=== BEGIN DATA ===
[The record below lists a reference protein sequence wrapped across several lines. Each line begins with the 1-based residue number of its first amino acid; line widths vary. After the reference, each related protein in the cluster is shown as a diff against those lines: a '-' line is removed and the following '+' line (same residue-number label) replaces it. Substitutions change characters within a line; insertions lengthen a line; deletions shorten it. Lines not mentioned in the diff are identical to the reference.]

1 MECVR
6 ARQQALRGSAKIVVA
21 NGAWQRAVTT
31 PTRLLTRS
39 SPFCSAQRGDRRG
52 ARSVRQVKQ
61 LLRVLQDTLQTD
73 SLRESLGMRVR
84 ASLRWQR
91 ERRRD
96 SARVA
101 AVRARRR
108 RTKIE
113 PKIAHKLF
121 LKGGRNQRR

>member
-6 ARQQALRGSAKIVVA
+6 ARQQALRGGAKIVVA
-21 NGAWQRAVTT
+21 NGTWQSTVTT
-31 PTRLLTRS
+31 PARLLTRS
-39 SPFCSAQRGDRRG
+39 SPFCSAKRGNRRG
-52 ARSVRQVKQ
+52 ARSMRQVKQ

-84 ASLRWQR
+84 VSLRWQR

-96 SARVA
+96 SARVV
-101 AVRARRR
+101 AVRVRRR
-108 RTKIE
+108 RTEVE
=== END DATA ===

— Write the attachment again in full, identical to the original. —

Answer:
[The record below lists a reference protein sequence wrapped across several lines. Each line begins with the 1-based residue number of its first amino acid; line widths vary. After the reference, each related protein in the cluster is shown as a diff against those lines: a '-' line is removed and the following '+' line (same residue-number label) replaces it. Substitutions change characters within a line; insertions lengthen a line; deletions shorten it. Lines not mentioned in the diff are identical to the reference.]

1 MECVR
6 ARQQALRGSAKIVVA
21 NGAWQRAVTT
31 PTRLLTRS
39 SPFCSAQRGDRRG
52 ARSVRQVKQ
61 LLRVLQDTLQTD
73 SLRESLGMRVR
84 ASLRWQR
91 ERRRD
96 SARVA
101 AVRARRR
108 RTKIE
113 PKIAHKLF
121 LKGGRNQRR

>member
-6 ARQQALRGSAKIVVA
+6 ARQQALRGGAKIVVA
-21 NGAWQRAVTT
+21 NGTWQSTVTT
-31 PTRLLTRS
+31 PARLLTRS
-39 SPFCSAQRGDRRG
+39 SPFCSAKRGNRRG
-52 ARSVRQVKQ
+52 ARSMRQVKQ

-84 ASLRWQR
+84 VSLRWQR

-96 SARVA
+96 SARVV
-101 AVRARRR
+101 AVRVRRR
-108 RTKIE
+108 RTEVE